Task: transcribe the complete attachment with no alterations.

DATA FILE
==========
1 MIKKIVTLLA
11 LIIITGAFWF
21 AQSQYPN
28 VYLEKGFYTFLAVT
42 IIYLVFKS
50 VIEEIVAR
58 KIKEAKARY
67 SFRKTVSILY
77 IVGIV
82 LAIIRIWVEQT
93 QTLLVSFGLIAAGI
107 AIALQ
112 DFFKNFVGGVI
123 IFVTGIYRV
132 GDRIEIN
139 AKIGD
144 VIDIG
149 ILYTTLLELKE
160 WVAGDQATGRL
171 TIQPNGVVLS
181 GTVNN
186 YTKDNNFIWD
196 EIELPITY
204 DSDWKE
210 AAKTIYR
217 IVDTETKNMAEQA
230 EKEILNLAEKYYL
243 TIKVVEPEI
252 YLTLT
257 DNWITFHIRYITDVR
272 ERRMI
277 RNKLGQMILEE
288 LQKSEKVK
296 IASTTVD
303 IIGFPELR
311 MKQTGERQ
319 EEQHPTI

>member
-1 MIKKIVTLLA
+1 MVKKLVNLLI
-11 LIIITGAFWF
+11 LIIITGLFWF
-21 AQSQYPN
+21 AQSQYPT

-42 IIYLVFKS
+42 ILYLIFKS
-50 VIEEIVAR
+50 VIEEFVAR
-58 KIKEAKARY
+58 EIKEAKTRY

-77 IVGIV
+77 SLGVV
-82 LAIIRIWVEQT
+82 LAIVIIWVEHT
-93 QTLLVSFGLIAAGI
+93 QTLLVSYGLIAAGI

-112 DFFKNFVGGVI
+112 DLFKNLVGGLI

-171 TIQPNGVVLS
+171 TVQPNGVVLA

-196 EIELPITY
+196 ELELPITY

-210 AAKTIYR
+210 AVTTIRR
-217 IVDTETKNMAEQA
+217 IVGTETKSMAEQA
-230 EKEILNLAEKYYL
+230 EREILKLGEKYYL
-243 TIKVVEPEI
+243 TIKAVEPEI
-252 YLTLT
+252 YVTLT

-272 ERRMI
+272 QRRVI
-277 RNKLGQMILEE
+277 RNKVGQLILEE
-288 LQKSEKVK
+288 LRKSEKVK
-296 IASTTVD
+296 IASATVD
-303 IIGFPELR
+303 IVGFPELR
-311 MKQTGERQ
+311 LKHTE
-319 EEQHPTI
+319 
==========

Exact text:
1 MIKKIVTLLA
11 LIIITGAFWF
21 AQSQYPN
28 VYLEKGFYTFLAVT
42 IIYLVFKS
50 VIEEIVAR
58 KIKEAKARY
67 SFRKTVSILY
77 IVGIV
82 LAIIRIWVEQT
93 QTLLVSFGLIAAGI
107 AIALQ
112 DFFKNFVGGVI
123 IFVTGIYRV
132 GDRIEIN
139 AKIGD
144 VIDIG
149 ILYTTLLELKE
160 WVAGDQATGRL
171 TIQPNGVVLS
181 GTVNN
186 YTKDNNFIWD
196 EIELPITY
204 DSDWKE
210 AAKTIYR
217 IVDTETKNMAEQA
230 EKEILNLAEKYYL
243 TIKVVEPEI
252 YLTLT
257 DNWITFHIRYITDVR
272 ERRMI
277 RNKLGQMILEE
288 LQKSEKVK
296 IASTTVD
303 IIGFPELR
311 MKQTGERQ
319 EEQHPTI

>member
-1 MIKKIVTLLA
+1 MVKKLVNLLI
-11 LIIITGAFWF
+11 LIIITGLFWF
-21 AQSQYPN
+21 AQSQYPT

-42 IIYLVFKS
+42 ILYLIFKS
-50 VIEEIVAR
+50 VIEEFVAR
-58 KIKEAKARY
+58 EIKEAKTRY

-77 IVGIV
+77 SLGVV
-82 LAIIRIWVEQT
+82 LAIVIIWVEHT
-93 QTLLVSFGLIAAGI
+93 QTLLVSYGLIAAGI

-112 DFFKNFVGGVI
+112 DLFKNLVGGLI

-171 TIQPNGVVLS
+171 TVQPNGVVLA

-196 EIELPITY
+196 ELELPITY

-210 AAKTIYR
+210 AVTTIRR
-217 IVDTETKNMAEQA
+217 IVGTETKSMAEQA
-230 EKEILNLAEKYYL
+230 EREILKLGEKYYL
-243 TIKVVEPEI
+243 TIKAVEPEI
-252 YLTLT
+252 YVTLT

-272 ERRMI
+272 QRRVI
-277 RNKLGQMILEE
+277 RNKVGQLILEE
-288 LQKSEKVK
+288 LRKSEKVK
-296 IASTTVD
+296 IASATVD
-303 IIGFPELR
+303 IVGFPELR
-311 MKQTGERQ
+311 LKHTE
-319 EEQHPTI
+319 